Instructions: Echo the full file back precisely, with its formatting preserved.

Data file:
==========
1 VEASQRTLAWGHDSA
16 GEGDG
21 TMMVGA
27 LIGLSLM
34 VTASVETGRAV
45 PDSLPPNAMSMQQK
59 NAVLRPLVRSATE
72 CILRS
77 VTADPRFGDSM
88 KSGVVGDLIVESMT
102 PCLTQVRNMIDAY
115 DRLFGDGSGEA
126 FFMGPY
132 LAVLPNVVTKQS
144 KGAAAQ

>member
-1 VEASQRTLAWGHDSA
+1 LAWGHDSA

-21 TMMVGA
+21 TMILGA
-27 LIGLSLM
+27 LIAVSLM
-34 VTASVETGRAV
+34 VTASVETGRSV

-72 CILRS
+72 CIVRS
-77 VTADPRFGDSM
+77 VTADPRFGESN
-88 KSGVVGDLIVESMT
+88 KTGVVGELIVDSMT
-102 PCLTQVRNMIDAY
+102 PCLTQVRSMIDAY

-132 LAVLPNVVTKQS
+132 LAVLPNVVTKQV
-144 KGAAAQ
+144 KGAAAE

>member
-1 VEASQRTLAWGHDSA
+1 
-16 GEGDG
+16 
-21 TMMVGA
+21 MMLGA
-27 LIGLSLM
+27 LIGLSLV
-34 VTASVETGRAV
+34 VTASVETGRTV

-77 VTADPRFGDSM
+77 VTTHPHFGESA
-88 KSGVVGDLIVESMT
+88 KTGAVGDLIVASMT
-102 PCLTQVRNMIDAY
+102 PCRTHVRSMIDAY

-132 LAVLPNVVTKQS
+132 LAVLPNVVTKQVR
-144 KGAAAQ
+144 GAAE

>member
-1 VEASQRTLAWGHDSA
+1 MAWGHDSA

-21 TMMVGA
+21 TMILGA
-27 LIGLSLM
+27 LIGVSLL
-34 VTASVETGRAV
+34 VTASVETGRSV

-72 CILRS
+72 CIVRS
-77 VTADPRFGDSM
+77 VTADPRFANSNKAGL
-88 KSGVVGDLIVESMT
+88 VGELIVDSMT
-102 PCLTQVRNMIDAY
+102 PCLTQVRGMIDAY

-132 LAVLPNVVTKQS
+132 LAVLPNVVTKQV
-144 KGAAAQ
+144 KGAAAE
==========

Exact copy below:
1 VEASQRTLAWGHDSA
16 GEGDG
21 TMMVGA
27 LIGLSLM
34 VTASVETGRAV
45 PDSLPPNAMSMQQK
59 NAVLRPLVRSATE
72 CILRS
77 VTADPRFGDSM
88 KSGVVGDLIVESMT
102 PCLTQVRNMIDAY
115 DRLFGDGSGEA
126 FFMGPY
132 LAVLPNVVTKQS
144 KGAAAQ

>member
-1 VEASQRTLAWGHDSA
+1 LAWGHDSA

-21 TMMVGA
+21 TMILGA
-27 LIGLSLM
+27 LIAVSLM
-34 VTASVETGRAV
+34 VTASVETGRSV

-72 CILRS
+72 CIVRS
-77 VTADPRFGDSM
+77 VTADPRFGESN
-88 KSGVVGDLIVESMT
+88 KTGVVGELIVDSMT
-102 PCLTQVRNMIDAY
+102 PCLTQVRSMIDAY

-132 LAVLPNVVTKQS
+132 LAVLPNVVTKQV
-144 KGAAAQ
+144 KGAAAE

>member
-1 VEASQRTLAWGHDSA
+1 
-16 GEGDG
+16 
-21 TMMVGA
+21 MMLGA
-27 LIGLSLM
+27 LIGLSLV
-34 VTASVETGRAV
+34 VTASVETGRTV

-77 VTADPRFGDSM
+77 VTTHPHFGESA
-88 KSGVVGDLIVESMT
+88 KTGAVGDLIVASMT
-102 PCLTQVRNMIDAY
+102 PCRTHVRSMIDAY

-132 LAVLPNVVTKQS
+132 LAVLPNVVTKQVR
-144 KGAAAQ
+144 GAAE

>member
-1 VEASQRTLAWGHDSA
+1 MAWGHDSA

-21 TMMVGA
+21 TMILGA
-27 LIGLSLM
+27 LIGVSLL
-34 VTASVETGRAV
+34 VTASVETGRSV

-72 CILRS
+72 CIVRS
-77 VTADPRFGDSM
+77 VTADPRFANSNKAGL
-88 KSGVVGDLIVESMT
+88 VGELIVDSMT
-102 PCLTQVRNMIDAY
+102 PCLTQVRGMIDAY

-132 LAVLPNVVTKQS
+132 LAVLPNVVTKQV
-144 KGAAAQ
+144 KGAAAE